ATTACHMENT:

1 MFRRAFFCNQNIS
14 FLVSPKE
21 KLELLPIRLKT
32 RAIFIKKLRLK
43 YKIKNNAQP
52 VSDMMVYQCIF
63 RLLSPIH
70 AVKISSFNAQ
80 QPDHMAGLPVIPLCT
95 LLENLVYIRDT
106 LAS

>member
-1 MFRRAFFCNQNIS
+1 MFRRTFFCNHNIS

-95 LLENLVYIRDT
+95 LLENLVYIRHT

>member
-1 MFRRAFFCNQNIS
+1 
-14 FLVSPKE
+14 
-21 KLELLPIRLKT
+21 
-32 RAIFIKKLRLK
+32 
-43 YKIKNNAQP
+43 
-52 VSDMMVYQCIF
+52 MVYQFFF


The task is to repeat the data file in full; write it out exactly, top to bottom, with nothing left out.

1 MFRRAFFCNQNIS
14 FLVSPKE
21 KLELLPIRLKT
32 RAIFIKKLRLK
43 YKIKNNAQP
52 VSDMMVYQCIF
63 RLLSPIH
70 AVKISSFNAQ
80 QPDHMAGLPVIPLCT
95 LLENLVYIRDT
106 LAS

>member
-1 MFRRAFFCNQNIS
+1 MFRRTFFCNHNIS

-95 LLENLVYIRDT
+95 LLENLVYIRHT

>member
-1 MFRRAFFCNQNIS
+1 
-14 FLVSPKE
+14 
-21 KLELLPIRLKT
+21 
-32 RAIFIKKLRLK
+32 
-43 YKIKNNAQP
+43 
-52 VSDMMVYQCIF
+52 MVYQFFF